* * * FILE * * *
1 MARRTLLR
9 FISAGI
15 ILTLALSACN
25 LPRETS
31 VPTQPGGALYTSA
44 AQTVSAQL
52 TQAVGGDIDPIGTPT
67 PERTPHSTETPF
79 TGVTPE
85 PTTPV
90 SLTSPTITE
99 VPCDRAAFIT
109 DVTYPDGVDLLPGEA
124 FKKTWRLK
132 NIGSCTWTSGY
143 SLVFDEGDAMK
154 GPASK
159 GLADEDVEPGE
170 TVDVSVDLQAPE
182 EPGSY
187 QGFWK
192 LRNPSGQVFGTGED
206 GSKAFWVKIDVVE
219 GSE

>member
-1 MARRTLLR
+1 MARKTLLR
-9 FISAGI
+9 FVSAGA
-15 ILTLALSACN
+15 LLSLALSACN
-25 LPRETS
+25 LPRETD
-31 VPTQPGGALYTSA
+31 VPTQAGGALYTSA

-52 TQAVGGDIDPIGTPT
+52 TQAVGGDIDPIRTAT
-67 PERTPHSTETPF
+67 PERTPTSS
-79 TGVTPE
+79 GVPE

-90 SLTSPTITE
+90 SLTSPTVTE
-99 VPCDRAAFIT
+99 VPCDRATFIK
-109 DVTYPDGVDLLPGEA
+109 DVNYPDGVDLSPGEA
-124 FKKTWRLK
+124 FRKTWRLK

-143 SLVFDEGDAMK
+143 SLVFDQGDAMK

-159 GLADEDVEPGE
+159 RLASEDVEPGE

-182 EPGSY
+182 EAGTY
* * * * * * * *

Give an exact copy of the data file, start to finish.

1 MARRTLLR
9 FISAGI
15 ILTLALSACN
25 LPRETS
31 VPTQPGGALYTSA
44 AQTVSAQL
52 TQAVGGDIDPIGTPT
67 PERTPHSTETPF
79 TGVTPE
85 PTTPV
90 SLTSPTITE
99 VPCDRAAFIT
109 DVTYPDGVDLLPGEA
124 FKKTWRLK
132 NIGSCTWTSGY
143 SLVFDEGDAMK
154 GPASK
159 GLADEDVEPGE
170 TVDVSVDLQAPE
182 EPGSY
187 QGFWK
192 LRNPSGQVFGTGED
206 GSKAFWVKIDVVE
219 GSE

>member
-1 MARRTLLR
+1 MARKTLLR
-9 FISAGI
+9 FVSAGA
-15 ILTLALSACN
+15 LLSLALSACN
-25 LPRETS
+25 LPRETD
-31 VPTQPGGALYTSA
+31 VPTQAGGALYTSA

-52 TQAVGGDIDPIGTPT
+52 TQAVGGDIDPIRTAT
-67 PERTPHSTETPF
+67 PERTPTSS
-79 TGVTPE
+79 GVPE

-90 SLTSPTITE
+90 SLTSPTVTE
-99 VPCDRAAFIT
+99 VPCDRATFIK
-109 DVTYPDGVDLLPGEA
+109 DVNYPDGVDLSPGEA
-124 FKKTWRLK
+124 FRKTWRLK

-143 SLVFDEGDAMK
+143 SLVFDQGDAMK

-159 GLADEDVEPGE
+159 RLASEDVEPGE

-182 EPGSY
+182 EAGTY